Review: Barry Commoner and the Science of Survival: The Remaking of American Environmentalism By Michael Egan Reviewed by Adam M. Sowards University of Idaho, USA Egan, Michael. Barry Commoner and the Science of Survival: The Remaking of American Environmentalism. Cambridge, MA: The MIT Press, 2007. 283 pp. ISBN: 0262050862. US$28.00, cloth.
As postwar American society raced pell-mell into an embrace with technology, scientists emerged as nearly unrivaled experts who promised positive changes for all Americans' quality of life. However, a counter-current also emerged in which a dissenting group of scientists worried about the social and ecological consequences of the scientific and technological changes permeating modern life. Among the leaders of this group has been biologist Barry Commoner. Historian Michael Egan's excellent new study of Commoner reveals the contours where science, environmentalism, and social activism intersect.
More than a biography of Commoner, Barry Commoner and the Science of Survival: The Remaking of American Environmentalism tells the story of the shifting ways American society valued the environment. With Commoner as the lens, Egan investigates how the emerging sense of ecological crisis demanded that environmental activism be reformed to include prominently social questions. To accomplish this, according to Egan, a historian at McMaster University, Commoner constructed a new apparatus to address the crisis, a structure emphasizing the importance of dissent, widely accessible scientific information, and public dialogues about environmental dangers.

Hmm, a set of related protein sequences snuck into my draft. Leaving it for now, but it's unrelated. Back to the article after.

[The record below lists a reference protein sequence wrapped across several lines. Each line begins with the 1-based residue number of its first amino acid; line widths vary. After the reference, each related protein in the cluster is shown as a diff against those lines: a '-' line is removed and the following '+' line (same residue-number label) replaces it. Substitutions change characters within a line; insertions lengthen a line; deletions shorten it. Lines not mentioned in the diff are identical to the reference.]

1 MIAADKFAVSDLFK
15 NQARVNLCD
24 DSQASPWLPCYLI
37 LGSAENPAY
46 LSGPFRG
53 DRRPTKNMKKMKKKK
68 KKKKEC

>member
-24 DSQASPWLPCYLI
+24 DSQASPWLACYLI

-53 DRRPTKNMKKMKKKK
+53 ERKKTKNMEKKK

Commoner employed several strategies to raise awareness and question assumptions about social and environmental costs of postwar changes. For instance, in 1958 he cofounded the Committee on Nuclear Information to publicly report on nuclear testing's health and environmental effects. Commoner also became well known for popular scientific writings such Science and Survival (1966) and The Closing Circle (1971), which resulted in popularizing ecology. By becoming so visible, Commoner attracted critics, including other dissenting scientists (e.g., Paul Ehrlich) and environmentalists. Commoner's vision was always broader than simple nature protection as he strongly incorporated social criticism within his analysis, and he ultimately embraced socialism as preferable to capitalism. Throughout his career, Commoner saw public information and risk assessment as central to a functioning democracy. …